Pawel Nastula’s 1.86 meters thousand detailed tall body reveals the intensity of last three decades. The 47-year old legend from Poland entered a stable and well structured Polish national judo team in the late eighties. He grew out to Olympic Champion and double World Champion in the nineties. Lesprit du Judo interview Nastula one week long.
“High level sport is different than other activities because there is only two ways: you are either on top, or you are nobody.” Despite the unevitable ego wars of any such human journey, Pawel Nastula was helped in the beginning by Japanese Hiromi Tomita, Waldemar Sikorski is headcoach from 1968 to 1980, when pioneers like Antoni Zajkowski and Marian Talaj both become bronze medallists in Munich ’72 then Montreal ’76. Ryszard Zieniawa is then in charge until 1991 and leads Poland to the second place behind Japan at the 1986’ Kano’s Cup. The golden generation of Waldemar Legien and Janusz Pawlowski -the second one was bronze medallist in Moscow ’80 then in Seoul ’88, meanwhile the first one was Olympic champion of the U78kg category in 1988 then Olympic champion of the U86kg category in 1992- slowly leaves the place to let enter Rafal Kubacki, Beata Maksimow and Aneta Szczepanska, who happened to become the only Polish female Olympic medallist back to 1996 in Atlanta.
The way he destroyed –in one single spread. the reigning Olympic champion in this highly awaited first round of the ’96 Olympics remains unforgettable. Collar-pelvis clamping, osae-komi attempts and academic juji-gatame’s ending… However, this ne-waza demonstration was just a kind of haïku compare to what he already showed during 2 minutes and 53 seconds against Sergueev from Russia in the ’95 Birmingham European Championships final. “I’ve lost some fights on ne waza at the beginning of my career. I remember the ones at a Juniors European Championships and in final of the ‘91 Seniors World Championships. So I’ve decided to work on this and it paid. Little by little, the ground sessions became a matter of sensation and rhythm. I’ve realised that by working like this I was less tired… but I exhausted my opponents. I saw in their eyes that they became afraid to go to the ground with me. It made their fighting scheme fragile, even on tachi waza…”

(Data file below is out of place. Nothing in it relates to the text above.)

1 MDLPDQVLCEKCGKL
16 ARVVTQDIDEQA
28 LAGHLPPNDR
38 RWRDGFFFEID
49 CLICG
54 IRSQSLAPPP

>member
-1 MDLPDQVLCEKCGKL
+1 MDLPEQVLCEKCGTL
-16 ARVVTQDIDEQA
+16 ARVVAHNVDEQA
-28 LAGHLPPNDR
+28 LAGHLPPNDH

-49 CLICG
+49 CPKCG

Guest of some seminars in Poland and overseas, Pawel Nastula owns two big places in Warsaw where 2,000 members come daily for judo, fitness, crossfit or MMA.